In his 18 months in office, Wyandotte County District Attorney Mark Dupree Sr. said he has heard from about hundreds of people in prison or from their families who claim wrongful convictions.
Now, his office will have the funding and staff to look into some of those claims.
A spokesman for the Unified Government Commission said the district attorney’s office will receive two payments of about $167,000 each in the fourth quarter of 2018 and fourth quarter of 2019 for a new conviction integrity unit.
Dupree said at a press conference Friday that his office expects to hire three people for the unit: a full-time senior attorney, a part-time investigator and a part-time assistant.
He also said that after a cursory review of the claims, 19 deserved further examination.
“Over 99 percent of those cases are dismissed and are denied because the conviction holds that integrity, but we have many more cases we have to review,” Dupree said. “If in that 1 percent we find that there was a mistake made, and that it did not happen the way it was said, then we will have the ability to correct that and to make sure that that person is no longer wrong.”
Dupree has previously cited the case of Lamonte McIntyre as a reason to create the unit. McIntyre’s convictions for a 1994 double murder were thrown out last October after a judge ruled he had been the victim of manifest injustice.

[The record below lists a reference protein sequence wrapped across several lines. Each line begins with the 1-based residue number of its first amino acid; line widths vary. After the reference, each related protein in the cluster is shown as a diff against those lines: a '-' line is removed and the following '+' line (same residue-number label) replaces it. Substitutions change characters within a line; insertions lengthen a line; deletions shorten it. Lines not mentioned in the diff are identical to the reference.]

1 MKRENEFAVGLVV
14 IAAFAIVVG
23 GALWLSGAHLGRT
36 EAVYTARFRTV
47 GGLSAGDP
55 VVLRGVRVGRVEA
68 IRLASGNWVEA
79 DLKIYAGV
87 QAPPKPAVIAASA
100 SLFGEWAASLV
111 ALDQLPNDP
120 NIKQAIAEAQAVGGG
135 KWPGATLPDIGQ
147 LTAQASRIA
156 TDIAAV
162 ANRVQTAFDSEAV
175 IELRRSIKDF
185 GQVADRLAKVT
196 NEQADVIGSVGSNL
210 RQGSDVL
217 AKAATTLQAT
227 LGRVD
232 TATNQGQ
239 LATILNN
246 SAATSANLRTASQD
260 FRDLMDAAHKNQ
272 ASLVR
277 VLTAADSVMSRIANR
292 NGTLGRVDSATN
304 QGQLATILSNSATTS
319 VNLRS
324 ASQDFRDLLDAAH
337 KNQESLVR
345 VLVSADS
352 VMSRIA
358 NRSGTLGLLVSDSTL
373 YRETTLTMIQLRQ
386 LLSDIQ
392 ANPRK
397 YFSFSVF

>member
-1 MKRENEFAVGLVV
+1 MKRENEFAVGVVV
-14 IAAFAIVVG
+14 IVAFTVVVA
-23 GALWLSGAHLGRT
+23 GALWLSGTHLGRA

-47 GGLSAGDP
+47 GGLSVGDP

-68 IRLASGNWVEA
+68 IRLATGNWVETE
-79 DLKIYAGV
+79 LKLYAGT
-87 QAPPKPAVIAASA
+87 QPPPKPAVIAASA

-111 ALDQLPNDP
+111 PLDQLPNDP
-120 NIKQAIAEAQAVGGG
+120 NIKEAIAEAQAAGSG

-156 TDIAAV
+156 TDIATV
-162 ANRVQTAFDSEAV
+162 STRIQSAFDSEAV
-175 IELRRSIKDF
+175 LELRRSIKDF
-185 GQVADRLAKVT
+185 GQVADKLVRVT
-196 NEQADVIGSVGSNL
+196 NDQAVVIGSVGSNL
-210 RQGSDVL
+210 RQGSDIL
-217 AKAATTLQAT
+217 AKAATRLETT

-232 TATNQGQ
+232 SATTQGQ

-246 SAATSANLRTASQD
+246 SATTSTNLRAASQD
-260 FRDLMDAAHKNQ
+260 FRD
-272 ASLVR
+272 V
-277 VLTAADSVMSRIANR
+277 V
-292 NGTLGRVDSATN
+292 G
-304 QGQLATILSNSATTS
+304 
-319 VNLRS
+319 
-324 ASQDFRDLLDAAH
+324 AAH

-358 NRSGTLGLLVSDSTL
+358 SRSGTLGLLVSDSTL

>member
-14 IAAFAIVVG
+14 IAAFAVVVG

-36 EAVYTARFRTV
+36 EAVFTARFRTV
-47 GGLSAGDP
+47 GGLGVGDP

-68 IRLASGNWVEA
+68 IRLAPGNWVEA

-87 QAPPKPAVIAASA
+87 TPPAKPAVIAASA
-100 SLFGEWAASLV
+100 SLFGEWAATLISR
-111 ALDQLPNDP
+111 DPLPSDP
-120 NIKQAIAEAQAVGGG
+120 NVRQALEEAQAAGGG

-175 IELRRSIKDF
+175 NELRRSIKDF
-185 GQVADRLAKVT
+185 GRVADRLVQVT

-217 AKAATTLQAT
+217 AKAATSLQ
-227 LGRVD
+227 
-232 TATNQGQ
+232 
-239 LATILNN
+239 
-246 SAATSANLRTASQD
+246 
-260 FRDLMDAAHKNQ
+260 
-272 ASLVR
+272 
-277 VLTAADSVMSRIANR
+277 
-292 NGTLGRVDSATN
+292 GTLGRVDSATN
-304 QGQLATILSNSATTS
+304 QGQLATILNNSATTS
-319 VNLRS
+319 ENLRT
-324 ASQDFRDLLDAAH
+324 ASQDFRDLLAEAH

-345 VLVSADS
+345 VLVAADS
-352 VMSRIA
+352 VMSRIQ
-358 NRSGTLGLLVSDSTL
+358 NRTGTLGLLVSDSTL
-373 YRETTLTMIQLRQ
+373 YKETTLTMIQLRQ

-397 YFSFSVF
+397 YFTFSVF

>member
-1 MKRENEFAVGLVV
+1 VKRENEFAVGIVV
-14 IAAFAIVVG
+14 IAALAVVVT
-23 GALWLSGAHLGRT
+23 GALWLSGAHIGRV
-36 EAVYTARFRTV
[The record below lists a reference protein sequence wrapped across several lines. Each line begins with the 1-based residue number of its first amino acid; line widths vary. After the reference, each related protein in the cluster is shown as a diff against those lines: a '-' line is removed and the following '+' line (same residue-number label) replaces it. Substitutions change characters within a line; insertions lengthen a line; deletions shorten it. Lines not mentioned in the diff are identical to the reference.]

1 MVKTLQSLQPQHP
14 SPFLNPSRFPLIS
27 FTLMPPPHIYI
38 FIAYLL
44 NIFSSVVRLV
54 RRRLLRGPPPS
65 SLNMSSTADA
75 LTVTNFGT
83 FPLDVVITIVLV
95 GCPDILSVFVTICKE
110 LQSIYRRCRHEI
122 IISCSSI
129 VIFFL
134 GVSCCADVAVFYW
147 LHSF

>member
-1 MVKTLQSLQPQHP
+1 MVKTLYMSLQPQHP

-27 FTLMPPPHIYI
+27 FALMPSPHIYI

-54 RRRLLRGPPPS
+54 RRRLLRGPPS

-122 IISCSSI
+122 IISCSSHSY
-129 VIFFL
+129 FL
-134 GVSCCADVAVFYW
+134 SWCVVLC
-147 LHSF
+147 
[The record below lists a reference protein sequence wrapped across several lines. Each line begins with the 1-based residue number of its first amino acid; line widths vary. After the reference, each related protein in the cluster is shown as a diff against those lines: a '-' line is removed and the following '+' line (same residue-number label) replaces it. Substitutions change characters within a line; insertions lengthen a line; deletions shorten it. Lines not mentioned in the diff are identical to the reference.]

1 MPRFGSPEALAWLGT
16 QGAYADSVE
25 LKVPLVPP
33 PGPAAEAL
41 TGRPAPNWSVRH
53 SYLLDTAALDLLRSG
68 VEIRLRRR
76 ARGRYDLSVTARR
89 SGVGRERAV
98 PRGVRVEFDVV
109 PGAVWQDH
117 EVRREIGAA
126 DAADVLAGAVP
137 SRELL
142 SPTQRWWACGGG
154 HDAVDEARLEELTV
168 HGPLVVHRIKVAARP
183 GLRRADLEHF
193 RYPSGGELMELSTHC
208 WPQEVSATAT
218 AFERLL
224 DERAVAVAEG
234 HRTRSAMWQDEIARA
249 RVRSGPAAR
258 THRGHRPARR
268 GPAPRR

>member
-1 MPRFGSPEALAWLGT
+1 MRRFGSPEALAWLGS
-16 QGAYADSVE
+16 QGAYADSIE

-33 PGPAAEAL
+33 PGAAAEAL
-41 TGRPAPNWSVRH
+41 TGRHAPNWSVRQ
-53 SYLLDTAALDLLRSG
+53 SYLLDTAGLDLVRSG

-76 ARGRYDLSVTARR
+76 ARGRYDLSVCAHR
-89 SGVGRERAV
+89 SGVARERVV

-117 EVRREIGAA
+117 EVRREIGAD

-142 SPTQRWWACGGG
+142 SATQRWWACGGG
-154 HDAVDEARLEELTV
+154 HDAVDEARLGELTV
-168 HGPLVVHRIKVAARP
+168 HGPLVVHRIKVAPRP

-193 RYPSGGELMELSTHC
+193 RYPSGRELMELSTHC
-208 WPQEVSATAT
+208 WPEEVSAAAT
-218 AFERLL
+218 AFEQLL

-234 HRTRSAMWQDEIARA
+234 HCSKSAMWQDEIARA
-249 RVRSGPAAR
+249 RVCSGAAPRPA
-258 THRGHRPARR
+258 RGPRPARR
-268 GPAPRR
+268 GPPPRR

The Wyandotte County unit’s staff will work with law school students from the University of Kansas and the University of Missouri-Kansas City to help identify cases to examine.
In Friday’s news conference, Dupree also touched on investigations surrounding officer-involved shootings.
The district attorney said investigations of police shootings resulting in the death of a citizen or suspect will be conducted jointly or by an outside agency make sure “that the decisions that are made are validated,” he said.
“There is nothing better than ... integrity and transparency in our criminal justice system,” he said.